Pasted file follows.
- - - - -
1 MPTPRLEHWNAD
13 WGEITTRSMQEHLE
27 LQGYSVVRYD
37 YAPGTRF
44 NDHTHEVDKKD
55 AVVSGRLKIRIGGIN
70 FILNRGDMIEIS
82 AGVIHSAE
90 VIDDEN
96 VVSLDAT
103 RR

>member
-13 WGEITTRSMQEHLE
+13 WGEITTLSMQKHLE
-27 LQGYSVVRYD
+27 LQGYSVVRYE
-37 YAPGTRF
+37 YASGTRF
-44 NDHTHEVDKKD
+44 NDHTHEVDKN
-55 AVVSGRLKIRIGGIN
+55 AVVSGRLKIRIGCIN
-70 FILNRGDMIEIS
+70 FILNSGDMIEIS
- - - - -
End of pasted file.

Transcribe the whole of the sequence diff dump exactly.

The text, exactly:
1 MPTPRLEHWNAD
13 WGEITTRSMQEHLE
27 LQGYSVVRYD
37 YAPGTRF
44 NDHTHEVDKKD
55 AVVSGRLKIRIGGIN
70 FILNRGDMIEIS
82 AGVIHSAE
90 VIDDEN
96 VVSLDAT
103 RR

>member
-13 WGEITTRSMQEHLE
+13 WGEITTLSMQKHLE
-27 LQGYSVVRYD
+27 LQGYSVVRYE
-37 YAPGTRF
+37 YASGTRF
-44 NDHTHEVDKKD
+44 NDHTHEVDKN
-55 AVVSGRLKIRIGGIN
+55 AVVSGRLKIRIGCIN
-70 FILNRGDMIEIS
+70 FILNSGDMIEIS